New insights into blood precursors of pathogenic macrophages in RA

The exact origin and precursor differentiation route of tissue macrophages remains controversial. At the 2024 congress of EULAR - The European Alliance of Associations for Rheumatology - new work sheds light on blood precursors of pathogenic tissue macrophages.

Rheumatoid arthritis (RA) is an autoimmune disease that causes joint inflammation and destruction. There is currently no cure - and although there are many treatments, their effectiveness varies from person to person, suggesting an undefined pathogenic diversity. Deep characterisation of myeloid cell subsets by single cell RNA sequencing across healthy and inflamed tissues in RA has led to the identification of new pathogenic cell states and subsets - with data coming from five large-scale studies. But subset overlap across studies and compartments - such as in blood versus synovial tissue - has not yet been systematically investigated.

Presenting at the 2024 EULAR congress in Vienna, Sebastien Viatte explained "we wanted to map monocyte subsets and states across studies and compartments to identify blood monocyte precursors of inflammatory synovial macrophage subsets observed in people with RA."

With this in mind, the group set out to discover whether quiescent human blood monocyte states are pre-committed to an inflammatory synovial transcriptional program. First, peripheral blood mononuclear cells (PBMC) from healthy volunteers and RA patients with clinically well-controlled disease (quiescent PBMC) were enriched for monocytes by negative selection and subjected to single cell RNA sequencing. The researcher then used published myeloid cell subsets to map on to their template, based on the similarity of their expression scores. Hierarchical methods were applied to merge similar clusters and create a consensus map, and random forests were used to merge over-clustered data and identify novel myeloid cell states - and generate a final taxonomy of monocyte states in healthy human blood. Finally, to provide experimental validation at the protein level, PBMC from 19 RA patients with uncontrolled inflammation were deeply immunophenotyped, and inflammatory cell states with increased abundance in RA were identified.

All told, this work generated an exhaustive reference atlas comprising a total of 11 monocyte states across anatomical compartments relevant for RA. For example, it was possible to show that different clusters in fact represent the same inflammatory synovial macrophage subset, and are transcriptionally similar to an IL1B+ monocyte subset present in quiescent peripheral blood.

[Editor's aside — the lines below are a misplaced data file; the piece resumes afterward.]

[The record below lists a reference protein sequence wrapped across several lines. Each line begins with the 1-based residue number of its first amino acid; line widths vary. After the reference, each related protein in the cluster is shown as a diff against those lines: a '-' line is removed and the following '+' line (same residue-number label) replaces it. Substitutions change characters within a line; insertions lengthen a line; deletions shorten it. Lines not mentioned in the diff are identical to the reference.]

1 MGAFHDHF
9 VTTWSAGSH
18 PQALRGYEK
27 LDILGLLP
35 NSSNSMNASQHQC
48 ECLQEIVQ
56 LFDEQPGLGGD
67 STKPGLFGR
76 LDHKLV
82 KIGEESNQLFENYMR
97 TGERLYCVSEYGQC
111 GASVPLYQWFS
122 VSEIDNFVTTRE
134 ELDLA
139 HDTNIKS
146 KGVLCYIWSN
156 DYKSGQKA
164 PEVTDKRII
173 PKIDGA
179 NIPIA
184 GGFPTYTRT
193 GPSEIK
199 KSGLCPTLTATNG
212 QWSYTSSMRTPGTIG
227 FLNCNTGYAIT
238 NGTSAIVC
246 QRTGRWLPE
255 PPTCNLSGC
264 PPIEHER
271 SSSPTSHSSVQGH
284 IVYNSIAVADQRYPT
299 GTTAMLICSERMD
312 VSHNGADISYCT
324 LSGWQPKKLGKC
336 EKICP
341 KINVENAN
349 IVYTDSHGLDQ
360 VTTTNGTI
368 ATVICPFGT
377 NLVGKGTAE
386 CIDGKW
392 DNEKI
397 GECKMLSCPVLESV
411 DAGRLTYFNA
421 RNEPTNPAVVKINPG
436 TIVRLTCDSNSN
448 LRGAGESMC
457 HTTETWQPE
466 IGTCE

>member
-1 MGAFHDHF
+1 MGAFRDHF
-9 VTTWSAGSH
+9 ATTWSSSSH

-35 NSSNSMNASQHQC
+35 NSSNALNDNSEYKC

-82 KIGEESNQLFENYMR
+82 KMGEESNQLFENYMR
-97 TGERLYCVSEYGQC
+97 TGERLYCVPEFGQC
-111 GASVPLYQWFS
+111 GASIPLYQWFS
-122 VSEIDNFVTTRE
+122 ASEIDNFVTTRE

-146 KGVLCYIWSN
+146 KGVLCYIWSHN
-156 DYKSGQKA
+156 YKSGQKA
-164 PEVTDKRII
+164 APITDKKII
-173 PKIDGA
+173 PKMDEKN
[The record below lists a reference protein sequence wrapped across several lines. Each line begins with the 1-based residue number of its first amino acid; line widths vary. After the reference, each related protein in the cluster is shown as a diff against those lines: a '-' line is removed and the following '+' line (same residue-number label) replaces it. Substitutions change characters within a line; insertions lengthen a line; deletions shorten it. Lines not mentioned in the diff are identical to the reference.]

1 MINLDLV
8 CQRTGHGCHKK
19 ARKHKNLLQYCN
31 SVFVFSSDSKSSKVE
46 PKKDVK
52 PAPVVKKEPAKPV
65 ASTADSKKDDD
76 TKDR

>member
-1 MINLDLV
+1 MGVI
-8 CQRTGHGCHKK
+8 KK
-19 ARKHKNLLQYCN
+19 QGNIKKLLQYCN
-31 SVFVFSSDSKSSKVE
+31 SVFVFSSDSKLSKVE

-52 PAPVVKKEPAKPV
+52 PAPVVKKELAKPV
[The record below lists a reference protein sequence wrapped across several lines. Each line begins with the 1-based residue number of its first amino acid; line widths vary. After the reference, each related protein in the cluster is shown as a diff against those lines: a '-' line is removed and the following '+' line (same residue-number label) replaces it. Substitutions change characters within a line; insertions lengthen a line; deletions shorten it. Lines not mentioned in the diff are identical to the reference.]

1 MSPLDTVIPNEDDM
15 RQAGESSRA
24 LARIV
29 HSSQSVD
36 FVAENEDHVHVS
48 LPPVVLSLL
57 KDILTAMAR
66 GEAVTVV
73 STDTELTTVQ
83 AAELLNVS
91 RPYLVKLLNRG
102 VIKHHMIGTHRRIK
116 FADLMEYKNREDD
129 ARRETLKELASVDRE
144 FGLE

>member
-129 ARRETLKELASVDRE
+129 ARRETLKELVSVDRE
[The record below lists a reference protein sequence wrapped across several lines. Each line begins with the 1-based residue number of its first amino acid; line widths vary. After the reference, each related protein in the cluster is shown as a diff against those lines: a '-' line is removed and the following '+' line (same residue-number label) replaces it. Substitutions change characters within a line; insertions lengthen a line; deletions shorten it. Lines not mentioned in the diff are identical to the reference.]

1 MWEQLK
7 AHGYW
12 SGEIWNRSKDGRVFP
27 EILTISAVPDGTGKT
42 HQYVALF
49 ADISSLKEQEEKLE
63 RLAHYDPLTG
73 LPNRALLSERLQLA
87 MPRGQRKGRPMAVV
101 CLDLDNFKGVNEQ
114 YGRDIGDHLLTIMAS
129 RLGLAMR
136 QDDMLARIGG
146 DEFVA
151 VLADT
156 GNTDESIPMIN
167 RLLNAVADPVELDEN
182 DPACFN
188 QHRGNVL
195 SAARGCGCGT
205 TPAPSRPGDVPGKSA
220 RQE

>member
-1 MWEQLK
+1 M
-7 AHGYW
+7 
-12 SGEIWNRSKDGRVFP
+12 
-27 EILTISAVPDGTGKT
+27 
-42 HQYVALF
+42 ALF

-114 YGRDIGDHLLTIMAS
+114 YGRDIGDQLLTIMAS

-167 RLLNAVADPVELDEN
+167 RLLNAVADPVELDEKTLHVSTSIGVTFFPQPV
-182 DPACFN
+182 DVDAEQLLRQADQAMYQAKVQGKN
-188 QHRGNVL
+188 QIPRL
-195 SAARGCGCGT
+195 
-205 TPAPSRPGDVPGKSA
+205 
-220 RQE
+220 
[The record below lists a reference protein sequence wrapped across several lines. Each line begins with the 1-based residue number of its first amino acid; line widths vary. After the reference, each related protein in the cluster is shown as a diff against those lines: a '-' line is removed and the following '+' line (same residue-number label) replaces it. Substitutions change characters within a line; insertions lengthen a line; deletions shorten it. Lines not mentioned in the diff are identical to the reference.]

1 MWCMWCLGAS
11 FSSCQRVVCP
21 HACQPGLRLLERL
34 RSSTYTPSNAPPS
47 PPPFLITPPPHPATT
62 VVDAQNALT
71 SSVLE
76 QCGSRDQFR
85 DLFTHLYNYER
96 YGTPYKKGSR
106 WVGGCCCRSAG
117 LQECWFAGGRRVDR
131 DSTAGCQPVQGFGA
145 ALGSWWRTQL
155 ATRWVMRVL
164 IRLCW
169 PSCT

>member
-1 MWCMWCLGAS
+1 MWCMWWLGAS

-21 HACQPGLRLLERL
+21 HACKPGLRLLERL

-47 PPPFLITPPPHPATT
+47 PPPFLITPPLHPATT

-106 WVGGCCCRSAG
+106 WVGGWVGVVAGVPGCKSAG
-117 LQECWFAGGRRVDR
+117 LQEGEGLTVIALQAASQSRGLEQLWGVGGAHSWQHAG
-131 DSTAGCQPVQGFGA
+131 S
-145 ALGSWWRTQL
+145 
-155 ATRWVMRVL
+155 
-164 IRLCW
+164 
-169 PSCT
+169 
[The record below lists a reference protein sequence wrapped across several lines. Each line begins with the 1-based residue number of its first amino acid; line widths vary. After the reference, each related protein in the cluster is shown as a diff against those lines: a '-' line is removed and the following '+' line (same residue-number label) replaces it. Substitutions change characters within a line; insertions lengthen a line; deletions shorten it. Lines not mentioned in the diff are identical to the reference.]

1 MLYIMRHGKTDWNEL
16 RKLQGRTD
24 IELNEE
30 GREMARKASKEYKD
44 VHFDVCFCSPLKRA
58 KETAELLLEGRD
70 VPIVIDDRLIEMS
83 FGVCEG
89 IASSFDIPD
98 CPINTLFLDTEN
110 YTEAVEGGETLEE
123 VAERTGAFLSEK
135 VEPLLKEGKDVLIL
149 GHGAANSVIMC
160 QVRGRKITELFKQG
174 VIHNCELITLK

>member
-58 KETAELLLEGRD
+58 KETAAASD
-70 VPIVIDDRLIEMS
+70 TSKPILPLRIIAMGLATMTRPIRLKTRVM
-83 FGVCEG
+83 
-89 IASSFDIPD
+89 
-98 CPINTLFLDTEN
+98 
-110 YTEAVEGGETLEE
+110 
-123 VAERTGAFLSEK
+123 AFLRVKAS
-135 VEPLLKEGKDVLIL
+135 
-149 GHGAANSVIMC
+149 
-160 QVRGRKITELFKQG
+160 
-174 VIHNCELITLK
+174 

The findings also revealed that four quiescent monocyte states present in the peripheral blood of both RA patients and healthy individuals expand in the blood of patients with uncontrolled RA. These likely represent blood precursors of pathogenic tissue macrophages.

This work is important, because it not only defines a new monocyte cell taxonomy relevant for RA - with 11 continuous cell states that dynamically transition into each other across anatomical compartments - but also identifies potential blood precursors of pathogenic tissue macrophages.

Source:
Journal reference:

Amies, E., et al. (2024) Quiescent human blood monocyte states are pre-committed to an inflammatory synovial transcriptional program. Ann Rheum Dis. DOI: 10.1136/annrheumdis-2024-eular.5134.

Comments

The opinions expressed here are the views of the writer and do not necessarily reflect the views and opinions of News Medical.
Post a new comment
Post

While we only use edited and approved content for Azthena answers, it may on occasions provide incorrect responses. Please confirm any data provided with the related suppliers or authors. We do not provide medical advice, if you search for medical information you must always consult a medical professional before acting on any information provided.

Your questions, but not your email details will be shared with OpenAI and retained for 30 days in accordance with their privacy principles.

Please do not ask questions that use sensitive or confidential information.

Read the full Terms & Conditions.

You might also like...
Research highlights importance of dietary education to combat rising childhood obesity rates